USF Responds to Biden’s Student Loan Forgiveness Initiative

GRAPHIC BY MARIAM DIAKITE/GRAPHICS CENTER

The Biden administration has recently unveiled a new initiative for student loan forgiveness. In an Aug. 24 press conference, the President announced that he would be using executive action to forgive student loan debts of up to $10,000 for every borrower who makes an annual salary of under $125,000. The bill also provides additional support for Pell Grant recipients, (undergraduates who have demonstrated an exceptional financial need) who are eligible for relief of up to $20,000. 

At present, about 45 million Americans owe a total of $1.7 trillion in student loan debt with the average borrower owing a balance of over $37,000, according to the Educational Data Initiative. While some have praised the administration’s initiative as a breakthrough in educational equity, others have questioned its efficacy and its impact on inflation. Due to the amount of USF students who have taken out student loans, the initiative may also have a significant impact on the University’s student financial services. 

According to Assistant Vice Provost for Student Financial Services, Angelika Williams, in 2021 USF had 1,215 undergraduate students with an average student federal debt of $21,372 and 1,829 graduate students with an average debt of $82,595. “Students who were enrolled at USF during the summer of 2022 and earlier semesters may be eligible for loan forgiveness if they received a Federal Student Loan on or before June 30, 2022,” Williams said. 

Williams explained how the bill addresses college affordability. “The bill intends to provide solutions for reducing loan indebtedness and borrowers at risk of loan default,” she said. “These borrowers are typically low and middle-income families with no other options but to borrow loans if they want to pursue education and obtain a degree.” 

Second-year computer science major Frances Lynch has taken out loans for the past three semesters to help cover the cost of tuition. “Each semester since I started last fall, I’ve taken out $2,250 in subsidized loans and $1,000 in unsubsidized loans, so that means not even half-way through my second year I’ve already racked up nearly $10,000 in debt,” she said “The possibility that that $10,000 might be forgiven is huge for me.” 

Subsidized loans are loans in which interest does not grow while a borrower is still in school whereas in the case of unsubsidized loans, this interest begins to accrue as soon as the borrower accepts them. 

Lynch continued, “College is unbelievably expensive and $10,000 might not be a lot for some people,but it’s truly a large amount of money and lessens some of the burden of college costs.”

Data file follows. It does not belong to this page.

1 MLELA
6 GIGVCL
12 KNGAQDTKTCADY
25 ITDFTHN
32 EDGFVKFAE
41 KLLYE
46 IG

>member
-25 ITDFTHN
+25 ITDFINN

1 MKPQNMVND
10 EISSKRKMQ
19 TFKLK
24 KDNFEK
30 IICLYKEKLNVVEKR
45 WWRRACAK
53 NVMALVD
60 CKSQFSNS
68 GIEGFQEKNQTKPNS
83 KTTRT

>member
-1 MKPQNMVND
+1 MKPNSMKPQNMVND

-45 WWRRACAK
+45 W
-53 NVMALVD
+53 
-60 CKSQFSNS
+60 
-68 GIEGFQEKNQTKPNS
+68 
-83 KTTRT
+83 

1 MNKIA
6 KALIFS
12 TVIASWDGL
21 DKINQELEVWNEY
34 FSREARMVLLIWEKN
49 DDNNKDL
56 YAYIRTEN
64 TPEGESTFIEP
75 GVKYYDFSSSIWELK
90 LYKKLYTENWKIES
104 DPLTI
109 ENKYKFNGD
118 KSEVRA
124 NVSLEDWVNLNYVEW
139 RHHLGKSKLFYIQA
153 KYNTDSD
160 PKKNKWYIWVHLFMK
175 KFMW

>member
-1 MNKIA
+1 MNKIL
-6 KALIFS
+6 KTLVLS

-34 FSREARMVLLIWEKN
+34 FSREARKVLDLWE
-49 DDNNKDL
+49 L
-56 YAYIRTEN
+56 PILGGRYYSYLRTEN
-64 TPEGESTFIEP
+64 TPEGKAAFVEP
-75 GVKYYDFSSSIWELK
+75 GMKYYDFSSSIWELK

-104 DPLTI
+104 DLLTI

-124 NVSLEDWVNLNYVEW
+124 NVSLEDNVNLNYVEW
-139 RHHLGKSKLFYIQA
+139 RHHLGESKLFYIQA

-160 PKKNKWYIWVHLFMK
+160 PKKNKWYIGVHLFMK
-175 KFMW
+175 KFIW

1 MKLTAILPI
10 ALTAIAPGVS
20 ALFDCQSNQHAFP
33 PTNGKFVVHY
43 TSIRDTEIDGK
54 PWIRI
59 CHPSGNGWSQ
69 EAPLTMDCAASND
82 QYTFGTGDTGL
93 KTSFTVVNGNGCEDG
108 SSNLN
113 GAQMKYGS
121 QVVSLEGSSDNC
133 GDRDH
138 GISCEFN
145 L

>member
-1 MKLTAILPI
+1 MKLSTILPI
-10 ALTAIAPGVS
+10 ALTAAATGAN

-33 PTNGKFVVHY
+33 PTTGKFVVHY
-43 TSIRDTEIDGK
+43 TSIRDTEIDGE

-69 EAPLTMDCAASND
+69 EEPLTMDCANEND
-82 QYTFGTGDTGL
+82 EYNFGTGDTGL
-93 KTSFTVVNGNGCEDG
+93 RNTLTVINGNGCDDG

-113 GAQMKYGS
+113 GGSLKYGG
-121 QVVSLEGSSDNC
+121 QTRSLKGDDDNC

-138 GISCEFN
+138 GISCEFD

Psychology professor Lisa Biesemeyer said that student loans are a “social justice issue.”

“Debt from student loans inhibits many people from repaying other debts, building good credit, buying homes, and generally investing in the economy,” she said. “I don’t think that student loan forgiveness alone is an adequate way to address the problem of college affordability because it doesn’t actually address the costliness of college, nor the student loan industry.” 

Biesemeyer continued, “Black and African American college graduates owe more on average than white college graduates, as well as are more likely to struggle financially due to the student loan debt.” 

A 2019 study by The Institute on Assets and Social Policy showed that after two decades the median Black borrower still owes 95% of their debt, while the median white borrower has already paid off 94% of their debt. Biesemeyer suggested that the federal government would need to develop new guidelines for making college more affordable in addition to this forgiveness, doing away with the “predatory” student loan industry. 

Second-year psychology major Nikki Thomas shared a similar sentiment. “I know so many intelligent, ambitious people who have been discouraged from pursuing higher education because of how ridiculously expensive college is and how hard loans are to pay off due to interest increasing every year,” she said. “Most people take out a lot more than $10,000, so I don’t know how great the impact will be in the long run. I know so many family members who are still paying off the loans they took out ages ago. It’s like there’s no escape.” 

In terms of how the initiative will impact financial services at USF, Williams said, “We are not currently seeing any information in the bill that impacts the future state of the Federal Student Loan program. However, we will continue to provide financial literacy information related to the new student debt relief plan from the Biden-Harris administration.”

As the administration’s initiative is still in development, the Department of Education has provided an outline for borrowers looking to claim relief. According to a federal announcement sent out earlier this month, an official application will be launched this October that will allow applicants to expect relief within four to six weeks of submission. In the meantime, borrowers can sign up at studentaid.gov in order to be notified when the application becomes available.  

Jordan DelFiugo is a sophomore psychology major and a general assignment reporter for the Foghorn. She can be reached at jordandelfiugo@gmail.com

Leave a Reply

Your email address will not be published.